Anyway, this is what I happen to like in horror fiction:

Small-town settings in which I get to know the townspeople, both the good, the bad, and the ugly. For this reason alone, I’m a sucker for most of Stephen King’s novels. Most of them, from 'Salem's Lot to Under the Dome, are set in small towns that are peopled by the good, the bad, and the ugly. Part of the appeal here, granted, is the sense of community that such settings entail.

Isolated settings, such as caves, desert wastelands, islands, mountaintops, space, swamps, where characters are cut off from civilization and culture and must survive and thrive or die on their own, without assistance, by their wits and other personal resources. Many are the examples of such novels and screenplays, but Alien, The Shining, The Descent, Desperation, and The Island of Dr. Moreau, are some of the ones that come readily to mind.

Total institutions as settings. Camps, hospitals, military installations, nursing homes, prisons, resorts, spaceships, and other worlds unto themselves are examples of such settings, and Sleepaway Camp, Coma, The Green Mile, and Aliens are some of the novels or films that take place in such settings.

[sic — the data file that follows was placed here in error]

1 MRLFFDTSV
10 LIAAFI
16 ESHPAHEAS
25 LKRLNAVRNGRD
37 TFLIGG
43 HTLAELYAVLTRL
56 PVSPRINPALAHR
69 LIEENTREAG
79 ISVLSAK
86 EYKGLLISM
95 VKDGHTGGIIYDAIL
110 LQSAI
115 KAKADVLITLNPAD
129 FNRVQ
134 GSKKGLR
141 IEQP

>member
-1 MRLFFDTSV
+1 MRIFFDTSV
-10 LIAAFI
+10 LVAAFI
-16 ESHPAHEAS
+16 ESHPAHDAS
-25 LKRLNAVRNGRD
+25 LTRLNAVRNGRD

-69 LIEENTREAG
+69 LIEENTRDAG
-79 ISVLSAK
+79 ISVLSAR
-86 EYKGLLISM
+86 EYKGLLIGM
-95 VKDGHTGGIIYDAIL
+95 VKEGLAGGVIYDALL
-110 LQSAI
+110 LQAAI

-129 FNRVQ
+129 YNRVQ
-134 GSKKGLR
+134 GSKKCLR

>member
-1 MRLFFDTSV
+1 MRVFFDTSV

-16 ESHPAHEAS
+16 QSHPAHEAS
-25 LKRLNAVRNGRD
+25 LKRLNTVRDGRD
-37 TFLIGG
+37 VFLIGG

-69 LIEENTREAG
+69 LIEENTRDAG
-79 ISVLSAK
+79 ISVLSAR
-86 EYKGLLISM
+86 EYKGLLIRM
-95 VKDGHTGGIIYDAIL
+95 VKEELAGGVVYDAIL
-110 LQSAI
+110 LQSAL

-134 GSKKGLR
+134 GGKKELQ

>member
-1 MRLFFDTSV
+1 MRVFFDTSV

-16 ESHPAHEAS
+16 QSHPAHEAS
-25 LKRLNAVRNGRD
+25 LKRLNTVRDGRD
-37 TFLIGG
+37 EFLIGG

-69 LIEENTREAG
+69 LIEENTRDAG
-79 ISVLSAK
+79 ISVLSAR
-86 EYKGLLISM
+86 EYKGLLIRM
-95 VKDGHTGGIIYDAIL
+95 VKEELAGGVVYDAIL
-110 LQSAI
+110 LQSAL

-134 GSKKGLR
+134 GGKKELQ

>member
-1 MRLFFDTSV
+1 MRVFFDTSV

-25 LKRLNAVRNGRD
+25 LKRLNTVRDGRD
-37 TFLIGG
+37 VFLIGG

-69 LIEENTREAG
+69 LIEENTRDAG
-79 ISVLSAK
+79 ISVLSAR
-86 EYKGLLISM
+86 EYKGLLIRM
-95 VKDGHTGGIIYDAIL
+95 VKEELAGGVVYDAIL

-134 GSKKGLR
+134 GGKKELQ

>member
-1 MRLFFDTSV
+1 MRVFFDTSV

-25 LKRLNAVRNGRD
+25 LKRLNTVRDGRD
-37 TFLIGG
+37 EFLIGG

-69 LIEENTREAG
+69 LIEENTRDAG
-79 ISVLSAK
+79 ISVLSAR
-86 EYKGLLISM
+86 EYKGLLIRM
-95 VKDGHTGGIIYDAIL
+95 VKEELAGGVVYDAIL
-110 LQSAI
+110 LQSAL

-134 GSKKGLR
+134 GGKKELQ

Anecdotal scenes--in other words, short scenes that showcase a character--usually, an unusual, even eccentric, character. Both Dean Koontz and the dynamic duo, Douglas Preston and Lincoln Child, excel at this, so I keep reading their series (although Koontz’s canine companions frequently--indeed, almost always--annoy, as does his relentless optimism).

Atmosphere, mood, and tone. Here, King is king, but so is Bentley Little. In the use of description to terrorize and horrify, both are masters of the craft.

A bit of erotica (okay, okay, sex--are you satisfied?), often of the unusual variety. Sex sells, and, yes, sex whets my reader’s appetite. Bentley Little is the go-to guy for this spicy ingredient, although Koontz has done a bit of seasoning with this spice, too, in such novels as Lightning and Demon Seed (and, some say, Hung).

Believable characters. Stephen King, Douglas Preston and Lincoln Child, and Dan Simmons are great at creating characters that stick to readers’ ribs.